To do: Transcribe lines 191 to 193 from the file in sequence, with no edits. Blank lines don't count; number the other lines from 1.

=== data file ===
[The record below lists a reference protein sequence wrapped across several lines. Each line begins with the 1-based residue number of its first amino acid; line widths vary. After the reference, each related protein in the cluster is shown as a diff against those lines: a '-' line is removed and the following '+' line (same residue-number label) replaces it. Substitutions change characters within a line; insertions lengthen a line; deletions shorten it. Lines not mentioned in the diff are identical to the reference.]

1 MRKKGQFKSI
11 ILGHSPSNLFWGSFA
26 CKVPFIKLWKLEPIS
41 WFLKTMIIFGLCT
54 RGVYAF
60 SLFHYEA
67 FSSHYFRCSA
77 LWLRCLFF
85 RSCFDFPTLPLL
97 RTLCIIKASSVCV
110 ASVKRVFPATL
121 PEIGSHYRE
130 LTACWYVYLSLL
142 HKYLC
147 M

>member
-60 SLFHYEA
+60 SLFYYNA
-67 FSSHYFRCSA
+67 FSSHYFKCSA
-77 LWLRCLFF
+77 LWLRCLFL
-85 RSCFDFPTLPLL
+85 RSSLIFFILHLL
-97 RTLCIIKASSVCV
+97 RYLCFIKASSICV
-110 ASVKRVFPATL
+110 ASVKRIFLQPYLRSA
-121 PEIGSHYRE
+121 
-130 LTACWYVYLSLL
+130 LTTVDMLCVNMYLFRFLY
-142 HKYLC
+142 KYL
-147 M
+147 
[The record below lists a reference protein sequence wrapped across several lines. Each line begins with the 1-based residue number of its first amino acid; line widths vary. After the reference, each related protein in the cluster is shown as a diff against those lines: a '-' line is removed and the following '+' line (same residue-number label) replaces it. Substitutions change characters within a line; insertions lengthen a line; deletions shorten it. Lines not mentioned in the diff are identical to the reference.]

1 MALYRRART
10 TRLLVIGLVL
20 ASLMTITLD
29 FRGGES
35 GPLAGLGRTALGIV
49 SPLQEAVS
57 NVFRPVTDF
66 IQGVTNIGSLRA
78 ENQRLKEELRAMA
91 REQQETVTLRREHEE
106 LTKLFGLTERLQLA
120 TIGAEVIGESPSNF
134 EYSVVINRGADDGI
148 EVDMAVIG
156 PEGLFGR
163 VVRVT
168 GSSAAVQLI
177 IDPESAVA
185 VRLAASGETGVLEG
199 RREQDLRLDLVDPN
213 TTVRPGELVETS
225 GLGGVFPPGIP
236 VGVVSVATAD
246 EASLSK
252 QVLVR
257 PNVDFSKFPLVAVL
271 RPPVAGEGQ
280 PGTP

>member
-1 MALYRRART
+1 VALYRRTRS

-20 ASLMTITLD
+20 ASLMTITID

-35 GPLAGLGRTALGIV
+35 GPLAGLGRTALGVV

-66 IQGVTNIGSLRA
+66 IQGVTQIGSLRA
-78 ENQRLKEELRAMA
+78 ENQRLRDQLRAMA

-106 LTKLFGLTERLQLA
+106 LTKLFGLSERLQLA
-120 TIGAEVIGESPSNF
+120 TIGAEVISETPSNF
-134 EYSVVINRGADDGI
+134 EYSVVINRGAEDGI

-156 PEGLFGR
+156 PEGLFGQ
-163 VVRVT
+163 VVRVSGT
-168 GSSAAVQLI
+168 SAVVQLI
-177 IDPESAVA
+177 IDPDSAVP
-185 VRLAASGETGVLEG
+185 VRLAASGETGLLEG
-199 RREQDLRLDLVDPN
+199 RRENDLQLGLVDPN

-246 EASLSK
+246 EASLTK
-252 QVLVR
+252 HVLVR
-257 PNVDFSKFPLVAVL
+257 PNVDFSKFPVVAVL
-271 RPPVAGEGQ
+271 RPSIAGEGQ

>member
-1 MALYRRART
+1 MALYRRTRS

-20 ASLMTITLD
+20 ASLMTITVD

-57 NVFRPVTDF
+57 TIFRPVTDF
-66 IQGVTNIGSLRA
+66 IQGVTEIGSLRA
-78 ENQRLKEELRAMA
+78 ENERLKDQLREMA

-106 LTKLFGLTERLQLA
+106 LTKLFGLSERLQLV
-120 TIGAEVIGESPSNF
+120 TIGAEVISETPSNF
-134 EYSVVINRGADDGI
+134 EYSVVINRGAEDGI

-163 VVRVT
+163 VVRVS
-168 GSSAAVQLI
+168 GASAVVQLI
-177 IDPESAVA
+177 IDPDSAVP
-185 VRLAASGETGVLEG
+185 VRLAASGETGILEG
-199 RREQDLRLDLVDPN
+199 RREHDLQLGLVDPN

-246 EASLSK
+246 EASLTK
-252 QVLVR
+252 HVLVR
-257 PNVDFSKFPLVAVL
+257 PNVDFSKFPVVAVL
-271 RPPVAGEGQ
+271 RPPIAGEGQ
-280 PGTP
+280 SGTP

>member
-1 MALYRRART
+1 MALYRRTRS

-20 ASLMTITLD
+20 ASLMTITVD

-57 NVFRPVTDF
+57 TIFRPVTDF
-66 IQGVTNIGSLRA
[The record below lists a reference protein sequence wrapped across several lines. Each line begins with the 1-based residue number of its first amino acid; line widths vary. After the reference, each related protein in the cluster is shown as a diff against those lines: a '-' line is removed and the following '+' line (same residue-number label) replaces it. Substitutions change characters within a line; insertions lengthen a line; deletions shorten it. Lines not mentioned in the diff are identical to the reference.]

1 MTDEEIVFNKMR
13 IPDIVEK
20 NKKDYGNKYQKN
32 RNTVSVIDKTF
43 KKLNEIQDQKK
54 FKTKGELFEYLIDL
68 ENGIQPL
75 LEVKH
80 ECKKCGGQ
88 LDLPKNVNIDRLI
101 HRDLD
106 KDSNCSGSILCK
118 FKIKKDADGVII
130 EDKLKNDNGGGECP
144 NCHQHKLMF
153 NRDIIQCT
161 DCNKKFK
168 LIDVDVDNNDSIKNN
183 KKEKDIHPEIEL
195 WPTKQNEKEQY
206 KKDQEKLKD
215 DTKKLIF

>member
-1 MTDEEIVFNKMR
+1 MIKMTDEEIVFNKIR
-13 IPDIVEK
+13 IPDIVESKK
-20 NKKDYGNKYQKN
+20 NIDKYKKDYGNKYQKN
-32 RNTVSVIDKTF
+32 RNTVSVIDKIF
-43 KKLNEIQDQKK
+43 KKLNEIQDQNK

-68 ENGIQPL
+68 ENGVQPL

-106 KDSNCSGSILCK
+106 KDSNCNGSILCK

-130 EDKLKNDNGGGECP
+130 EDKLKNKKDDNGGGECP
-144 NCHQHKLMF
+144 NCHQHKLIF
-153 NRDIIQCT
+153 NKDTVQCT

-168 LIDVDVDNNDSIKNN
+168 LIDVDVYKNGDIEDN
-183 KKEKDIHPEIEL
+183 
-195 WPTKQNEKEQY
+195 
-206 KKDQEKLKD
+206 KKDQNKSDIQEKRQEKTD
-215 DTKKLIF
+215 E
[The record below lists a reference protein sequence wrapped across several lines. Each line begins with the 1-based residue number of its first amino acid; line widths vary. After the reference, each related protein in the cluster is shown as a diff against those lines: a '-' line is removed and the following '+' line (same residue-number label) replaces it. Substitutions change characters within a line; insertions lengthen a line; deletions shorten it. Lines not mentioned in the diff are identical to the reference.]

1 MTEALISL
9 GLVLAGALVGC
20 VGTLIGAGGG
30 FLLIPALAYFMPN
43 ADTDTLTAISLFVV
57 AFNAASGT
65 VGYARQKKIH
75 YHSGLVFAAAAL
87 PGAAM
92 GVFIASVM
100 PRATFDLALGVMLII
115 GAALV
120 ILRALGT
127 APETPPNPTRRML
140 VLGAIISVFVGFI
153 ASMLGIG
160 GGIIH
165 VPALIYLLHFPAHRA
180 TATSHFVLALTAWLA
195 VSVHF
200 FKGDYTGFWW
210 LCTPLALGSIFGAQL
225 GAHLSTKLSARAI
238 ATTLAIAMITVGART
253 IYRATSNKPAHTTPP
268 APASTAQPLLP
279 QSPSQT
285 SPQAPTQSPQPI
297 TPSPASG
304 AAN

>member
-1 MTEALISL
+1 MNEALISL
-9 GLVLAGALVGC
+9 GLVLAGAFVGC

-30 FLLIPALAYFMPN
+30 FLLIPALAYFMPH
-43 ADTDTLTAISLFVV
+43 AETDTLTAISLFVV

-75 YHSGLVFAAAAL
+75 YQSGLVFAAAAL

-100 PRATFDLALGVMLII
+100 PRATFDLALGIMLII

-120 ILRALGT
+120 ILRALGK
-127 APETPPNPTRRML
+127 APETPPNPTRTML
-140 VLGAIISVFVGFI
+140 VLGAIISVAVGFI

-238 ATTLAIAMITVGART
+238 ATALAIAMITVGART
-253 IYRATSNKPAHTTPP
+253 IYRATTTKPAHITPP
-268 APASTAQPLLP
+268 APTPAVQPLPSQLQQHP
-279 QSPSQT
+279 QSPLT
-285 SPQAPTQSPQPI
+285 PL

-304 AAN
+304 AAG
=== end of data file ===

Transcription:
-153 NRDIIQCT
+153 NKDTVQCT

-168 LIDVDVDNNDSIKNN